The presidents of Iraq and Iraqi Kurdistan held talks Sunday to defuse an escalating crisis, after a deadline for Kurdish forces to withdraw from disputed positions was extended by 24 hours.
Thousands of Iraqi troops are locked in an armed standoff with Kurdish peshmerga fighters in the oil-rich province of Kirkuk, amid spiralling tensions following last month's vote by the Iraqi Kurds for independence.
The crisis is raising fears of fresh chaos in Iraq just as the country's forces are on the verge of routing the Islamic State group from the last territory it controls in the country.
Kurdish forces, who were key allies in the US-backed offensive against IS, are refusing to surrender positions they took during the fightback against the jihadists over the past three years.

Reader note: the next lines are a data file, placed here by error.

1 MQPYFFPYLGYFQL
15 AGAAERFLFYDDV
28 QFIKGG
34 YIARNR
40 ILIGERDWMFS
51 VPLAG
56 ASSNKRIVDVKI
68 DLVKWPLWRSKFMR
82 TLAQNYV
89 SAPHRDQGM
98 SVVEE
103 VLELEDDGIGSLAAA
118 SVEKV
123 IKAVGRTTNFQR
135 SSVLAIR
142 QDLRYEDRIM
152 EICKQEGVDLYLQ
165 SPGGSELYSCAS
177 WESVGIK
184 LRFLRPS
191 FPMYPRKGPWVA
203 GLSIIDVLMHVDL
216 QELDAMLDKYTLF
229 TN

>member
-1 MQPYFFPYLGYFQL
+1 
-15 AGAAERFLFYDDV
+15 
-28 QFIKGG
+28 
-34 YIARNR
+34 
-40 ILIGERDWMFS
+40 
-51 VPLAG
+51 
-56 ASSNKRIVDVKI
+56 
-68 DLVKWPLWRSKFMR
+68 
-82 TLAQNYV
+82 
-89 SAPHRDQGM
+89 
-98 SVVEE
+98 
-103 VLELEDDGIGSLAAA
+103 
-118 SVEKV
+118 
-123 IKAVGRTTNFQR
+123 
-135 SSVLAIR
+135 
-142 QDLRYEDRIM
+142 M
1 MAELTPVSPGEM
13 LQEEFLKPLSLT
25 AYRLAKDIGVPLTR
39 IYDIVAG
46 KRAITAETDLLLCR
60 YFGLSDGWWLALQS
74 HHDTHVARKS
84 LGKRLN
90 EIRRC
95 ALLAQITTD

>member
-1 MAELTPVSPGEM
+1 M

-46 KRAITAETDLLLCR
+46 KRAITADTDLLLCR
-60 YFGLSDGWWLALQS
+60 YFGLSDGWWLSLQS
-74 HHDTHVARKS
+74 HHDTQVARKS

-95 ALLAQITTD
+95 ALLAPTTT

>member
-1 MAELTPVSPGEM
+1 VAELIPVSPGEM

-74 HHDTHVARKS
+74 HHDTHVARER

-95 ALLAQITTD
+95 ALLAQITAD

Iraq's central authorities had demanded the Kurds withdraw from disputed areas overnight but the deadline was extended by a day following talks.
Iraqi President Fuad Masum, himself a Kurd, was meeting Sunday with Iraqi Kurd leader Massud Barzani in Dukan in Sulaimaniyah province, officials said.
The peshmerga forces based in Kirkuk are mainly loyal to Masum's Patriotic Union of Kurdistan (PUK) of party, a rival of Barzani's Kurdistan Democratic Party (KDP). Representatives of both parties were taking part in the talks.
The Iraqi president was to submit a plan based on "dialogue and negotiation to avoid conflict and violence," said Abdallah Aliwai, an adviser to Masum at the talks refusing to give more details.
Iraqi and peshmerga forces could be seen early on Sunday still facing off in positions on the outskirts of Kirkuk, though there were no signs of troop movements.